Mitch, tired as heck chasing [Collison] around. Drew comes in to give the guy a spell and they attack him... [Not exactly sure of the point Johnson's trying to make here. Interesting to note that Mitch was wiped against Collison, and the reason Shiller came in was specifically to spell him.]

Brook never lost his composure at one time in that game and physically, that was the most physical game he's ever played in. We got beat.

The one inferior opponent is Siena.

I ask about Stanford standing at 20 points in the paint and a +7 rebounding margin at halftime, but finishing with just 28 points low and a +2 edge:

What changed was that the two teams are very good rebounding teams, so there's going to be some give and take. In terms of points in the paint, we were throwing it in. We were throwing it in. Some were going down but some didn't. I went back and looked at the tape and offensively, we executed. Some guys were pushed off the block further than they should have been, like Brook, but for the most part, our execution was the same. Anthony got in the lane a couple of times and got stripped, but that happens. The rebounding can be skewed depending on who's playing. We're playing a team just as good, so you expect an even battle.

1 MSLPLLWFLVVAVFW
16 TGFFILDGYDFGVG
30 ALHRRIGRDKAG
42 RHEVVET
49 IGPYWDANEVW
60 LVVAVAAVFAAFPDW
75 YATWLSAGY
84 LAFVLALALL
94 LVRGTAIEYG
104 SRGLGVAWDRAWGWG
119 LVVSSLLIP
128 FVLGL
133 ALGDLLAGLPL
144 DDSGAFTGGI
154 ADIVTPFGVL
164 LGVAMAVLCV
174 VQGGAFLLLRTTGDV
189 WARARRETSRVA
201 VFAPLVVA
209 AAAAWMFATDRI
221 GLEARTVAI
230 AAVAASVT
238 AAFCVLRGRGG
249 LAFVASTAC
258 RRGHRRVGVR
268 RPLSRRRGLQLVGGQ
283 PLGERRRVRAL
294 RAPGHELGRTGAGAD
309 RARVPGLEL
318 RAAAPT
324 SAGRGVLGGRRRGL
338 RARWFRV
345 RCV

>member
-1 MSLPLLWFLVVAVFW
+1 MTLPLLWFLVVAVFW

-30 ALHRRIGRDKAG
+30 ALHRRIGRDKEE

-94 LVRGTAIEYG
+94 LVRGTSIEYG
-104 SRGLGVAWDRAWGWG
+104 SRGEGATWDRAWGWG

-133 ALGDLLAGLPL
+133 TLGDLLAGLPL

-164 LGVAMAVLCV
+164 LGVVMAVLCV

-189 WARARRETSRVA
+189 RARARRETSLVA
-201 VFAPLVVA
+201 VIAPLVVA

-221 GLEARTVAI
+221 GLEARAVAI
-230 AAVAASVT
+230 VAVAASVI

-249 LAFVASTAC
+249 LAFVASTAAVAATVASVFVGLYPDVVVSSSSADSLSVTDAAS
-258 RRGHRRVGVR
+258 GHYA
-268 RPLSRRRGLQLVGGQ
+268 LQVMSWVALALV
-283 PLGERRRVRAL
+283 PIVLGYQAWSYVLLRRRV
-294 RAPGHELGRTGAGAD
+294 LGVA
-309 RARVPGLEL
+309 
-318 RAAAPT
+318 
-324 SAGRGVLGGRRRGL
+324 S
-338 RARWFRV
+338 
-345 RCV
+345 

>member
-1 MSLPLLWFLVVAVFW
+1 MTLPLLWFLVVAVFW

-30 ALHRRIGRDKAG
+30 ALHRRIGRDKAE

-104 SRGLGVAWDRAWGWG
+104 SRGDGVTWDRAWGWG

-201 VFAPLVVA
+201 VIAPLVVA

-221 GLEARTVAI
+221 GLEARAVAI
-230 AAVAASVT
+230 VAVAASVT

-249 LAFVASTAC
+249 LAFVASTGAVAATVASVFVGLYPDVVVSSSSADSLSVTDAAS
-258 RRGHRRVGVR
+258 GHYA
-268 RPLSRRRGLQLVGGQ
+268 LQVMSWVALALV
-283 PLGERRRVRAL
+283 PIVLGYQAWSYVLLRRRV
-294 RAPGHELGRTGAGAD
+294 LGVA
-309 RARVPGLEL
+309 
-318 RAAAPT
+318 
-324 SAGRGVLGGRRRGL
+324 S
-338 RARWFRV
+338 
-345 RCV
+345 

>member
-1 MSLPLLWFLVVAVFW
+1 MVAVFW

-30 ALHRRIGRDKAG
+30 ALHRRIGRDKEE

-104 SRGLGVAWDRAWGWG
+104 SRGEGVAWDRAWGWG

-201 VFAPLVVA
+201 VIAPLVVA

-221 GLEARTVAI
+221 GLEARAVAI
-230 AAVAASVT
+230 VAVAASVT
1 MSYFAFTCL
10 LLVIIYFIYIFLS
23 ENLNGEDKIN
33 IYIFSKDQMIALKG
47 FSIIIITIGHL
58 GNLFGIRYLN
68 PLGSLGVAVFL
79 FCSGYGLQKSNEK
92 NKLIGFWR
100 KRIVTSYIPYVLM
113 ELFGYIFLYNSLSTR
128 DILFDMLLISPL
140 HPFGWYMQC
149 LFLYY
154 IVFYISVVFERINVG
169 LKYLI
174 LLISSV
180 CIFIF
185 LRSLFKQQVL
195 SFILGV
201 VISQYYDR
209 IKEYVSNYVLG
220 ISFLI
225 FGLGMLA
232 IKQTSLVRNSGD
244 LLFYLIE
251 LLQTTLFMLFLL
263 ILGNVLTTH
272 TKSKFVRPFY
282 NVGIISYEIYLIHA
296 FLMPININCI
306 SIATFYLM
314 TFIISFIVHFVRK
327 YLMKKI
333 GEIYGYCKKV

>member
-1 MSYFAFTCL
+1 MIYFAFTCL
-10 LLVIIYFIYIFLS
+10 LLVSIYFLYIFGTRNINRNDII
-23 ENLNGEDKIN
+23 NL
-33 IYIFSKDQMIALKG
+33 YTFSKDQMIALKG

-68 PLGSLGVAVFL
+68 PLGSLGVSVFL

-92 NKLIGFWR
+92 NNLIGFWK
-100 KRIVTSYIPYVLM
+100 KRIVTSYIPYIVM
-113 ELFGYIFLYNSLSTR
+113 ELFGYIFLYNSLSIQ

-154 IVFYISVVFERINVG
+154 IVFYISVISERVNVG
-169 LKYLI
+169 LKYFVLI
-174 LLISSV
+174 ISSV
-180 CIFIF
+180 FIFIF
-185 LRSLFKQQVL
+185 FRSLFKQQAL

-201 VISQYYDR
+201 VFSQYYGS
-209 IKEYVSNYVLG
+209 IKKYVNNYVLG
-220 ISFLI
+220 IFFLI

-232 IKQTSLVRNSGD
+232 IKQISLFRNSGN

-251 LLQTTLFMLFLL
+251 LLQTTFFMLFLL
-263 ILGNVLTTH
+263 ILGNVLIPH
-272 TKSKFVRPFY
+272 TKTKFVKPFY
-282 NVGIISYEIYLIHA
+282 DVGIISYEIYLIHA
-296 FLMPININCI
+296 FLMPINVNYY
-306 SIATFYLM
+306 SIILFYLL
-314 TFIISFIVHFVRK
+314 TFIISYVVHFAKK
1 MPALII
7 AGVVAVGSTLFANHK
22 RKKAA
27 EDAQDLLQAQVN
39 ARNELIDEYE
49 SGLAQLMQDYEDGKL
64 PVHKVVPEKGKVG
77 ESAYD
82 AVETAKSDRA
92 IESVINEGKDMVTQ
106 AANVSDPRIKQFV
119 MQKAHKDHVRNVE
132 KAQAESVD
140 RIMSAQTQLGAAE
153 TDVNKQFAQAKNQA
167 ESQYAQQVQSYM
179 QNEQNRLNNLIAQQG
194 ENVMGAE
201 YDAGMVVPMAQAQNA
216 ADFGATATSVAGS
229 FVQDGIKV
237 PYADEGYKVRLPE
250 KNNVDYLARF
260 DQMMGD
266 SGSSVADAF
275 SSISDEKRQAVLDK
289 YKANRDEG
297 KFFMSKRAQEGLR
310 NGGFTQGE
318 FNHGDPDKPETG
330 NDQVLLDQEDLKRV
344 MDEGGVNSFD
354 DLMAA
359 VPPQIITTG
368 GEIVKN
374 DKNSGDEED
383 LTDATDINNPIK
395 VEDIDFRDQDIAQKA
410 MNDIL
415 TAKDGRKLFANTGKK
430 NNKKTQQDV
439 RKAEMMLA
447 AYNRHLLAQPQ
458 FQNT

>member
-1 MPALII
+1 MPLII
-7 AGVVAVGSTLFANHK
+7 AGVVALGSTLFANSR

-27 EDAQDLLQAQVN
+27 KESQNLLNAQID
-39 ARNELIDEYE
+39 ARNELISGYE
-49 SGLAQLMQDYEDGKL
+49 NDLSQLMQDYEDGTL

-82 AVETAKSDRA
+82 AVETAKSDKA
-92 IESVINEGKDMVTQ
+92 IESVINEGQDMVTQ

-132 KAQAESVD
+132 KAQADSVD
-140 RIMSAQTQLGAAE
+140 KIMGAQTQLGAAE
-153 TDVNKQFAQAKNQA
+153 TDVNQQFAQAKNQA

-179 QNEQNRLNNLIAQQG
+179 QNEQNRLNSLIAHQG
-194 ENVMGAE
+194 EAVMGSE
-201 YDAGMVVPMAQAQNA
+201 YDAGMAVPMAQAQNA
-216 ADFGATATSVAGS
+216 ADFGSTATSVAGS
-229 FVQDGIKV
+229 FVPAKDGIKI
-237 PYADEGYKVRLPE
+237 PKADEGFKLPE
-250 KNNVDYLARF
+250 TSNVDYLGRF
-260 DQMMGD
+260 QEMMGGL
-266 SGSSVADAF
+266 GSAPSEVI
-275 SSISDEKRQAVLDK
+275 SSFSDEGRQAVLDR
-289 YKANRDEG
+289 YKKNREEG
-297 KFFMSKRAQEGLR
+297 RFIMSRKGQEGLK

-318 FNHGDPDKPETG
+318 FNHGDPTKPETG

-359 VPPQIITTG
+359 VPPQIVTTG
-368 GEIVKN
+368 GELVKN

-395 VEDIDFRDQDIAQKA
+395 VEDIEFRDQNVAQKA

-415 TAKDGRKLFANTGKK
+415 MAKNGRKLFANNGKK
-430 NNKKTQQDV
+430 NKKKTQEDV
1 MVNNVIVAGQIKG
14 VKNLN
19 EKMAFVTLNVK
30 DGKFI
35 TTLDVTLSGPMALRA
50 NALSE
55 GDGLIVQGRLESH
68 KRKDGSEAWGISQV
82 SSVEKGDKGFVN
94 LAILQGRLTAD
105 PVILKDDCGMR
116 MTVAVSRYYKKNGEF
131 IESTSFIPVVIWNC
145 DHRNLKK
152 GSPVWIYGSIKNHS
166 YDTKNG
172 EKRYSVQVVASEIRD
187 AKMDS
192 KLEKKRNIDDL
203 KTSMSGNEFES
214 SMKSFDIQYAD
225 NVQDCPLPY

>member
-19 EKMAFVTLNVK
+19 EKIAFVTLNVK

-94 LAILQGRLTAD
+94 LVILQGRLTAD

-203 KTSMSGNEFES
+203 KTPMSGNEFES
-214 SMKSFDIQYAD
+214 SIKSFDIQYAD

On his mood at halftime:

I felt good at halftime. We'd played good defense, but this is a good, potentially great, team and I knew they were going to make two, three, four runs. For someone to come in and think we were going to blow them out, that's just not reality.

I ask about what breakdowns there were in the last five minutes of regulation:

We had some free throw line blockout assignments, a couple point of attacks. We lost Josh on a big three, but I say breakdown in terms of the guy guarding should get his hands high, but was tired. Taj Finger, at the line, it was physical, but you've got to do what you've got to do. And then Collison, Mitch was late on a closeout and fouls him, four-point play. Those are breakdowns, that from the standpoint of closing out at bad angle, that's something he's been consistent at doing better.

I assume he means Mitch letting Collison penetrate in terms of point-of-attack breakdowns.

Johnson: "Can we talk about USC?" Fair enough.

On USC: